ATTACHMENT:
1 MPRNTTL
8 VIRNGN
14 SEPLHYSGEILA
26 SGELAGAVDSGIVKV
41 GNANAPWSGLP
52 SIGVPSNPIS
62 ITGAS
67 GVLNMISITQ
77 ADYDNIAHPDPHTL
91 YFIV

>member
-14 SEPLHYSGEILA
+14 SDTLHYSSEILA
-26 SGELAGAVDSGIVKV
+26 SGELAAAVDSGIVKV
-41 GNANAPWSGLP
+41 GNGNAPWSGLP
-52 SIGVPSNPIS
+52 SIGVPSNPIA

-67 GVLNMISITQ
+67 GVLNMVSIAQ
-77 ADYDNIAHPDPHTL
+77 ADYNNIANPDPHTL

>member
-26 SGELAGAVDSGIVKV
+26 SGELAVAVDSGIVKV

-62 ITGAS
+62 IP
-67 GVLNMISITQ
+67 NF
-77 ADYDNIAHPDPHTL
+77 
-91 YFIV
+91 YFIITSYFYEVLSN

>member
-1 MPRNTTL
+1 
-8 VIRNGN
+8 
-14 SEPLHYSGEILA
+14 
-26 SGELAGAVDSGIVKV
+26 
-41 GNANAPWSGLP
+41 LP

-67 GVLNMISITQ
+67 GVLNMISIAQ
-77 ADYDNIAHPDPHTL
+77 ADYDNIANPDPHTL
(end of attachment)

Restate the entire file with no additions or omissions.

1 MPRNTTL
8 VIRNGN
14 SEPLHYSGEILA
26 SGELAGAVDSGIVKV
41 GNANAPWSGLP
52 SIGVPSNPIS
62 ITGAS
67 GVLNMISITQ
77 ADYDNIAHPDPHTL
91 YFIV

>member
-14 SEPLHYSGEILA
+14 SDTLHYSSEILA
-26 SGELAGAVDSGIVKV
+26 SGELAAAVDSGIVKV
-41 GNANAPWSGLP
+41 GNGNAPWSGLP
-52 SIGVPSNPIS
+52 SIGVPSNPIA

-67 GVLNMISITQ
+67 GVLNMVSIAQ
-77 ADYDNIAHPDPHTL
+77 ADYNNIANPDPHTL

>member
-26 SGELAGAVDSGIVKV
+26 SGELAVAVDSGIVKV

-62 ITGAS
+62 IP
-67 GVLNMISITQ
+67 NF
-77 ADYDNIAHPDPHTL
+77 
-91 YFIV
+91 YFIITSYFYEVLSN

>member
-1 MPRNTTL
+1 
-8 VIRNGN
+8 
-14 SEPLHYSGEILA
+14 
-26 SGELAGAVDSGIVKV
+26 
-41 GNANAPWSGLP
+41 LP

-67 GVLNMISITQ
+67 GVLNMISIAQ
-77 ADYDNIAHPDPHTL
+77 ADYDNIANPDPHTL